2018: We sign Bruce anew. “Oh. Well, he did all right last year, and helped Cleveland, so I suppose it couldn’t hurt.” To date, it hasn’t been a boon.

          At no point was I virulently anti-Bruce or enthusiastically pro-Bruce. If it’s a guy I’ve heard of and he hasn’t offended me and he isn’t blatantly over the hill and doesn’t preclude necessary improvements down the road because of an insane contract, I’m generally fine with whoever comes here.

          But I don’t really believe I have enough of a working knowledge of other systems to map out trades of guys I don’t want to get rid of, which in this case is our two top starters.

          In principle, get younger, more athletic players who won’t slump for two years. Broad parameters. Let Sandy & Co. fill in the details intelligently.

          • Greensleeves

            Thank you for weighing in. Your mention of Herrera (now loitering in Louisville) dredges up yet another highly touted prospect come to bupkis thus far. Your motherboard could probably resurrect dozens of long forgotten bonus babies who never bore fruit. Freak injuries notwithstanding, it “seems” we have way more than our share–surely pointing a fickle finger at scouting or…just another tortured Metsies lament. I am reminded of Bart Giamatti’s oft quoted jewel embraced by 99% of all fans every year: “Baseball breaks your heart. It is designed to break your heart…”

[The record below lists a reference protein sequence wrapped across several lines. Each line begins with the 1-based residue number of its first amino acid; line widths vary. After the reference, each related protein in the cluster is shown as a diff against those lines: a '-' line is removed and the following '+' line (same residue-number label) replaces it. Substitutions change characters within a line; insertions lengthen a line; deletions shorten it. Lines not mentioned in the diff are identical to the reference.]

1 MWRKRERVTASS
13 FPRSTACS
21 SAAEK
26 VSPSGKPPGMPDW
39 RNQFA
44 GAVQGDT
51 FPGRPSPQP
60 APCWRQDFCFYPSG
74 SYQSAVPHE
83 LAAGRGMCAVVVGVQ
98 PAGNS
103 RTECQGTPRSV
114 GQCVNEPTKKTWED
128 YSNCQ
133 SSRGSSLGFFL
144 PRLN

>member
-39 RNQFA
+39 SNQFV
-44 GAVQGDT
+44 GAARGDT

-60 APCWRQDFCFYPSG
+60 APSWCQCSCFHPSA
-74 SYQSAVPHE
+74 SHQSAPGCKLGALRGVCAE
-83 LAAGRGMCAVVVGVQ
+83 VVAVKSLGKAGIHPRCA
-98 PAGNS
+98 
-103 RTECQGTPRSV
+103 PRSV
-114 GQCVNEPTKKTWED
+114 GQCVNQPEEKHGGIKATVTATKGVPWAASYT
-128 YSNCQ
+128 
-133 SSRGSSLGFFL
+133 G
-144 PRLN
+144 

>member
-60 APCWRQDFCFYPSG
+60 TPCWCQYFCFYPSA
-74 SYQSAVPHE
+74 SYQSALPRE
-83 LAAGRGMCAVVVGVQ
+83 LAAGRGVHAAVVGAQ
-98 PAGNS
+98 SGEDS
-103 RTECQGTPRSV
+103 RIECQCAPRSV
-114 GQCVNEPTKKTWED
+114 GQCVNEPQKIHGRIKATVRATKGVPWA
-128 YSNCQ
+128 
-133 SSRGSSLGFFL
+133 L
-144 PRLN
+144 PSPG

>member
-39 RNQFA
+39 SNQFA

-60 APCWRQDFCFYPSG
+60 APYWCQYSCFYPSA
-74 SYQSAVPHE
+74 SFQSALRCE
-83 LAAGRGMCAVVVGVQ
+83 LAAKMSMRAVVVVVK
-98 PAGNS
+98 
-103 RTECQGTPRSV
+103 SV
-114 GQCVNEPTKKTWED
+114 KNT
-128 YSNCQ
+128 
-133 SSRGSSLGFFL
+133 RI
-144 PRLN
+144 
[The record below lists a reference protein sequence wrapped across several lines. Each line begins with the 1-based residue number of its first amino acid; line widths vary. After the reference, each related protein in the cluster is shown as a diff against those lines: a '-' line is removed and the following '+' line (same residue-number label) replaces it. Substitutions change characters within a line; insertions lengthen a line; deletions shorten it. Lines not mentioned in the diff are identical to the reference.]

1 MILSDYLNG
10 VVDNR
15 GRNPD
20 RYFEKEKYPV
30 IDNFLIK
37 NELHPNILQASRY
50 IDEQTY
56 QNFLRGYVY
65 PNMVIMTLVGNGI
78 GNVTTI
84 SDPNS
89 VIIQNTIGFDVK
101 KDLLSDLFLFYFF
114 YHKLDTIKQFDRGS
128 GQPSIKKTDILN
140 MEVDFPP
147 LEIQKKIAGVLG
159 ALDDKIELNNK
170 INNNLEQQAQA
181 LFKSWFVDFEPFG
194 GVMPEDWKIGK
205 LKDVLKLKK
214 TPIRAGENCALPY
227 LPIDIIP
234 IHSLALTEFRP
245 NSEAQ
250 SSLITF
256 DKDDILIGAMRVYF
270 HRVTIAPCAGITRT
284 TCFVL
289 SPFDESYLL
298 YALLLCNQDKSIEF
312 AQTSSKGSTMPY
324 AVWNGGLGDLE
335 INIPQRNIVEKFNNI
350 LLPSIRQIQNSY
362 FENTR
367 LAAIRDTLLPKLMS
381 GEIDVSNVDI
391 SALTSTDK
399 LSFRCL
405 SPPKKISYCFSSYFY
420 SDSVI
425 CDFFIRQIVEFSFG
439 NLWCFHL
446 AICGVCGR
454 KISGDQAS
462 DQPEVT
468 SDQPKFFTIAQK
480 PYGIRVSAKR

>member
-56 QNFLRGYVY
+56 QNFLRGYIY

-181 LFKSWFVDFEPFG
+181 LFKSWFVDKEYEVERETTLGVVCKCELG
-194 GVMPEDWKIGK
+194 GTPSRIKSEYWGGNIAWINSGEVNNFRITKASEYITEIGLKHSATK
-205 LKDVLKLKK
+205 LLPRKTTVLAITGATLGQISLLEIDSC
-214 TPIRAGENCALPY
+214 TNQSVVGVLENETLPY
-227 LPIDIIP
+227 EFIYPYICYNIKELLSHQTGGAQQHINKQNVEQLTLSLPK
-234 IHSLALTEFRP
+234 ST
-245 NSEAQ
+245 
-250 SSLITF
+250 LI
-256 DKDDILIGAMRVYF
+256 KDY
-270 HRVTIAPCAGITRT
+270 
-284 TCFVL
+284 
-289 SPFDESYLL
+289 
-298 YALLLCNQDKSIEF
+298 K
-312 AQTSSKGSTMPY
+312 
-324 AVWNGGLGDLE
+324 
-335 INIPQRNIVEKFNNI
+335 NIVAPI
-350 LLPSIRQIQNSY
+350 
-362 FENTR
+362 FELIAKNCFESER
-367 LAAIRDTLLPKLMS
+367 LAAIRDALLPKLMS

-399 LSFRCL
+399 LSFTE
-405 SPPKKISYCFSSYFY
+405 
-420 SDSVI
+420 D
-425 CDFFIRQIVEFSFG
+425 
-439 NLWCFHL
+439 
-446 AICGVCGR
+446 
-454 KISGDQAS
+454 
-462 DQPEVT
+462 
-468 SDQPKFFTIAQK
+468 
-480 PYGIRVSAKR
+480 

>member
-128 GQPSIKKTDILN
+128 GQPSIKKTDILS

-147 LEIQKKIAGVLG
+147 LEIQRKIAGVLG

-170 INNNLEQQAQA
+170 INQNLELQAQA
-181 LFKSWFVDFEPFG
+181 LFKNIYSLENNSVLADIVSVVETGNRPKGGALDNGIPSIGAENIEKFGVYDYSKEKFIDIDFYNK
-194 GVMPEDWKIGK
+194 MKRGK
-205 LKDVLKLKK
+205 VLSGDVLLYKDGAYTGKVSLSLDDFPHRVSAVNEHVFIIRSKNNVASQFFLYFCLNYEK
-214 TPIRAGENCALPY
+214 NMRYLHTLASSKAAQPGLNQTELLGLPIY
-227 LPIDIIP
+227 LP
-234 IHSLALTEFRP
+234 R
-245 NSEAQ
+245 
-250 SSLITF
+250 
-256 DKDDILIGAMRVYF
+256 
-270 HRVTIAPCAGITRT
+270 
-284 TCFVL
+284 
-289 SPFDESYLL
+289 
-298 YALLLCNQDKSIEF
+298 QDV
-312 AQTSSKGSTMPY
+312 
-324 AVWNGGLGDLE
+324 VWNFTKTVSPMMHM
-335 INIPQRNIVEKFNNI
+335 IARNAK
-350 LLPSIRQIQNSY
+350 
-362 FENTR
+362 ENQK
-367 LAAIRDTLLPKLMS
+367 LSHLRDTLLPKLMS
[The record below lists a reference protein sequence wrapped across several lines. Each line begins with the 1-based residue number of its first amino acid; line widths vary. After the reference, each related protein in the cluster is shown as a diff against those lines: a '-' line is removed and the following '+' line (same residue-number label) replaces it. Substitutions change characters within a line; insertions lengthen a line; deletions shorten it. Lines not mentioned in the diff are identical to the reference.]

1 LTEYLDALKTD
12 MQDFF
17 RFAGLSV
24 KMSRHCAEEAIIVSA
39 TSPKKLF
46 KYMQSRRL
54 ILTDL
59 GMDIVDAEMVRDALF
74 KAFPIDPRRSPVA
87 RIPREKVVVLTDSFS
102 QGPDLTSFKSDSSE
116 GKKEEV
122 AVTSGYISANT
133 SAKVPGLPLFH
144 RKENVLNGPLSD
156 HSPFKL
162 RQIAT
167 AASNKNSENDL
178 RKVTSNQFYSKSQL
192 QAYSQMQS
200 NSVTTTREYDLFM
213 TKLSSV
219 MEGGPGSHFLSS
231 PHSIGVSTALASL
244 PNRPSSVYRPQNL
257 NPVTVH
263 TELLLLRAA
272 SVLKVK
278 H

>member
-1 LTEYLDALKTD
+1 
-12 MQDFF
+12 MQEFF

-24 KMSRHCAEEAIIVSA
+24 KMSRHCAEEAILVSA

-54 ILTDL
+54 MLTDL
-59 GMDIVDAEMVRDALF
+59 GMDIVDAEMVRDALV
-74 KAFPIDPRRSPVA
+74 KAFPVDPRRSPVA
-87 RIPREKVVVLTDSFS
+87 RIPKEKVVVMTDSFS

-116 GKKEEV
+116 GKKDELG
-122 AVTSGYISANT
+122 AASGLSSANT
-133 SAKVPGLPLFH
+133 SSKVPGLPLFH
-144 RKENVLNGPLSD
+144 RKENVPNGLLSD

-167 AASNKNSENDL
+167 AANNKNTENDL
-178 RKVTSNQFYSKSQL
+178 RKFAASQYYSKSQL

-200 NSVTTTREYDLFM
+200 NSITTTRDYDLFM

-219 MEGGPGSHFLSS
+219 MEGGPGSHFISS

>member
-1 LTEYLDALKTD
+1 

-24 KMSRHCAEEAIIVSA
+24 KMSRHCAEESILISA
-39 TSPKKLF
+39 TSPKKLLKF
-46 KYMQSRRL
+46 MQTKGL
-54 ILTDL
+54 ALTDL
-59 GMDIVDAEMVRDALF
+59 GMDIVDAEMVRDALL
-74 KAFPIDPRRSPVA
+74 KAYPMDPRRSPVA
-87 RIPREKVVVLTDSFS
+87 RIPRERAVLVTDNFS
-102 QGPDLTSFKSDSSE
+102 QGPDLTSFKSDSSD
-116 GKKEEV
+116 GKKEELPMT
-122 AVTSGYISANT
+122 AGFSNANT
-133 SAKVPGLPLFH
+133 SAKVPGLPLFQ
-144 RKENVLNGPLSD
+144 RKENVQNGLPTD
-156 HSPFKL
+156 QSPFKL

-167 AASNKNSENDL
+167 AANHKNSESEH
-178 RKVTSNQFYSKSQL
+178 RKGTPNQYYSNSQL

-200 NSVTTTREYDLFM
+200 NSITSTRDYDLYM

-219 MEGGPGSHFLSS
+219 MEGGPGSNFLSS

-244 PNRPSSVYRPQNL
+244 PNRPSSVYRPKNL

• Michael Elias

      I’ve come to the conclusion that it doesn’t matter who the Mets draft, trade for, or sign as free agents: they’re all going to catch Mets disease, which is the inability to hit, combined with getting injured at an alarming rate and thus being useless for long periods. Why can’t this franchise ever (save ’86, ’99, and ’06) have even a respectable offense, let alone a good one? Why can’t we be rewarded for our faithfulness in the face of ineptitude? It just defies logic and the laws of probability. If there is a curse, its name is Wilpon.

  • Richard Porricelli

    I already forgot the 11-1 start..And yes, for what its worth, it could be jakes won loss record for the season- well put!! So who is our all star this year? Him?